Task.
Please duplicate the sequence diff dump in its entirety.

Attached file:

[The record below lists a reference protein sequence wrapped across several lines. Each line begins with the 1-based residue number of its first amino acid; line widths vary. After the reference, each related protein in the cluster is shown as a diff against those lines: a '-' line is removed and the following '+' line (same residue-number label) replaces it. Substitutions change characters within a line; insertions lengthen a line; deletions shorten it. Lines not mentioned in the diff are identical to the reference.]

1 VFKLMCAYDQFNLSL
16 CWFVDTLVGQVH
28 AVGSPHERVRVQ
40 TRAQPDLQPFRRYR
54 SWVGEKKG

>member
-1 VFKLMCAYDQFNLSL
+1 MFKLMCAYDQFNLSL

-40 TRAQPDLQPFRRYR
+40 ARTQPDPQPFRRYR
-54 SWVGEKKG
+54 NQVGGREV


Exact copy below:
[The record below lists a reference protein sequence wrapped across several lines. Each line begins with the 1-based residue number of its first amino acid; line widths vary. After the reference, each related protein in the cluster is shown as a diff against those lines: a '-' line is removed and the following '+' line (same residue-number label) replaces it. Substitutions change characters within a line; insertions lengthen a line; deletions shorten it. Lines not mentioned in the diff are identical to the reference.]

1 VFKLMCAYDQFNLSL
16 CWFVDTLVGQVH
28 AVGSPHERVRVQ
40 TRAQPDLQPFRRYR
54 SWVGEKKG

>member
-1 VFKLMCAYDQFNLSL
+1 MFKLMCAYDQFNLSL

-40 TRAQPDLQPFRRYR
+40 ARTQPDPQPFRRYR
-54 SWVGEKKG
+54 NQVGGREV